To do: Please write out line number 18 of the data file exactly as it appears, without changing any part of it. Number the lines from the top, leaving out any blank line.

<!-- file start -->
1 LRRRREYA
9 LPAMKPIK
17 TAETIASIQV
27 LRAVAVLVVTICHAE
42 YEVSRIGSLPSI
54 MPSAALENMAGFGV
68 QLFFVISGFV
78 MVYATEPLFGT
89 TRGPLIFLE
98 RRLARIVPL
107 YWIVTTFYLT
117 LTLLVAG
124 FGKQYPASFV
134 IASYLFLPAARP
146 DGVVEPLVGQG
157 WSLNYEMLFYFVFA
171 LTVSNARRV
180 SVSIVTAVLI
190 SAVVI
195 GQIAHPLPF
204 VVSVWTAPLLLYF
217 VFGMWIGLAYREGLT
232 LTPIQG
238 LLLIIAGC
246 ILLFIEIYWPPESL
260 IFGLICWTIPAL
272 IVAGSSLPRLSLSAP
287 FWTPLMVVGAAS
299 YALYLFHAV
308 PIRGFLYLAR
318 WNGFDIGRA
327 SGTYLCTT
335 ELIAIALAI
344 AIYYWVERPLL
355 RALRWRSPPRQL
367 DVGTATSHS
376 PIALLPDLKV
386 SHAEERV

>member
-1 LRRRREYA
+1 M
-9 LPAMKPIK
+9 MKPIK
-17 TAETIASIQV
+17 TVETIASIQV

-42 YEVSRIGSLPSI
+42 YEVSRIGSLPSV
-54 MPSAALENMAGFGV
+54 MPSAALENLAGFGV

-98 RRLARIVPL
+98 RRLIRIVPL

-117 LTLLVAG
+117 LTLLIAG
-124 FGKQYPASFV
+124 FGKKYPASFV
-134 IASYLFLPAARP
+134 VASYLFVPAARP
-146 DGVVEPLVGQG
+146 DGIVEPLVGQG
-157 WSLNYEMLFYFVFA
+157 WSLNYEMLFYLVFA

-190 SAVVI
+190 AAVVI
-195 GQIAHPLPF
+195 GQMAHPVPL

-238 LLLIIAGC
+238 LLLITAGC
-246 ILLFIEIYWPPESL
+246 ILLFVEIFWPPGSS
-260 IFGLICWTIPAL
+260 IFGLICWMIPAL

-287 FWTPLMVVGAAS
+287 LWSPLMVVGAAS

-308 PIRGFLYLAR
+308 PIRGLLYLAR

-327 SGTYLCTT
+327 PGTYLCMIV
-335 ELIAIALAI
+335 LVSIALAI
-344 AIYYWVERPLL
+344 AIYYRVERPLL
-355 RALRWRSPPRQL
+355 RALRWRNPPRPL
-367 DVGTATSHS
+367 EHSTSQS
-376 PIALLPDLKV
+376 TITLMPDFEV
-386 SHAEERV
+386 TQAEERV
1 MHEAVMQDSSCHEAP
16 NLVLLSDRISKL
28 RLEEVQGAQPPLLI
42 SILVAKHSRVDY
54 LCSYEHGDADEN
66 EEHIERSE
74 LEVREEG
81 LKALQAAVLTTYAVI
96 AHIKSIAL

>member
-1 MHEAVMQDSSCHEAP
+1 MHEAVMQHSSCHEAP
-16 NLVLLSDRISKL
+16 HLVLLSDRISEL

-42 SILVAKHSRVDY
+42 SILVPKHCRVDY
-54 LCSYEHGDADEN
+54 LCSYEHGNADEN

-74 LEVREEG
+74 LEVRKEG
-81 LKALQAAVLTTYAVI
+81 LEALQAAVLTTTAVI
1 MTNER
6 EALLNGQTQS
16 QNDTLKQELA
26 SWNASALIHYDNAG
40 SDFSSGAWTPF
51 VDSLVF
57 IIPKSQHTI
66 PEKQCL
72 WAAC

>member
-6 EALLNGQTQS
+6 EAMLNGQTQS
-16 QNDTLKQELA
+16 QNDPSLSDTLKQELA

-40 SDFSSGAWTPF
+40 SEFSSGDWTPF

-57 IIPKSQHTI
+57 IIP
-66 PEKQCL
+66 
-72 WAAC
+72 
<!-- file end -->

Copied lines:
180 SVSIVTAVLI